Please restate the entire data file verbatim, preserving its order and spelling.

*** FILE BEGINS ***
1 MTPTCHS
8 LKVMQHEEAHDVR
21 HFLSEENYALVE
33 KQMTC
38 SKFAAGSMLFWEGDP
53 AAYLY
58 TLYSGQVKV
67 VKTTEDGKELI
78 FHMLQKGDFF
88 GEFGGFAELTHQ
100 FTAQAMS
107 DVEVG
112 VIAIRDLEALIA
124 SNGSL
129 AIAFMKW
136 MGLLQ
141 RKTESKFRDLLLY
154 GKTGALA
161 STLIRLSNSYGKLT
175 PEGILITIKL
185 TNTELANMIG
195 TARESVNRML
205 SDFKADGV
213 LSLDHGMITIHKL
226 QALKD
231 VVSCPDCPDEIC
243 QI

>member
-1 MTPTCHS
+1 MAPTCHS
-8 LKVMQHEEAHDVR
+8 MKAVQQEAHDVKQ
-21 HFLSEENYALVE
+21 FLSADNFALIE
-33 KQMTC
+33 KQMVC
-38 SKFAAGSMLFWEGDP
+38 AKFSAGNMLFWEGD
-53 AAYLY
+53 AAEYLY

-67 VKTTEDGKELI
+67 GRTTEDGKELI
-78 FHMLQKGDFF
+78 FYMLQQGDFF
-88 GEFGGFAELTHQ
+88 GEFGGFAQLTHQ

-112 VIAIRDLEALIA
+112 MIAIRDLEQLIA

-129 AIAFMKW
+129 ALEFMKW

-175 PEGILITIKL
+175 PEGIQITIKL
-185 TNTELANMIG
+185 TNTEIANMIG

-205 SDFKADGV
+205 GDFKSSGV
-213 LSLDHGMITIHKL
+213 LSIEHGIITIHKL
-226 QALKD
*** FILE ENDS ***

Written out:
1 MTPTCHS
8 LKVMQHEEAHDVR
21 HFLSEENYALVE
33 KQMTC
38 SKFAAGSMLFWEGDP
53 AAYLY
58 TLYSGQVKV
67 VKTTEDGKELI
78 FHMLQKGDFF
88 GEFGGFAELTHQ
100 FTAQAMS
107 DVEVG
112 VIAIRDLEALIA
124 SNGSL
129 AIAFMKW
136 MGLLQ
141 RKTESKFRDLLLY
154 GKTGALA
161 STLIRLSNSYGKLT
175 PEGILITIKL
185 TNTELANMIG
195 TARESVNRML
205 SDFKADGV
213 LSLDHGMITIHKL
226 QALKD
231 VVSCPDCPDEIC
243 QI

>member
-1 MTPTCHS
+1 MAPTCHS
-8 LKVMQHEEAHDVR
+8 MKAVQQEAHDVKQ
-21 HFLSEENYALVE
+21 FLSADNFALIE
-33 KQMTC
+33 KQMVC
-38 SKFAAGSMLFWEGDP
+38 AKFSAGNMLFWEGD
-53 AAYLY
+53 AAEYLY

-67 VKTTEDGKELI
+67 GRTTEDGKELI
-78 FHMLQKGDFF
+78 FYMLQQGDFF
-88 GEFGGFAELTHQ
+88 GEFGGFAQLTHQ

-112 VIAIRDLEALIA
+112 MIAIRDLEQLIA

-129 AIAFMKW
+129 ALEFMKW

-175 PEGILITIKL
+175 PEGIQITIKL
-185 TNTELANMIG
+185 TNTEIANMIG

-205 SDFKADGV
+205 GDFKSSGV
-213 LSLDHGMITIHKL
+213 LSIEHGIITIHKL
-226 QALKD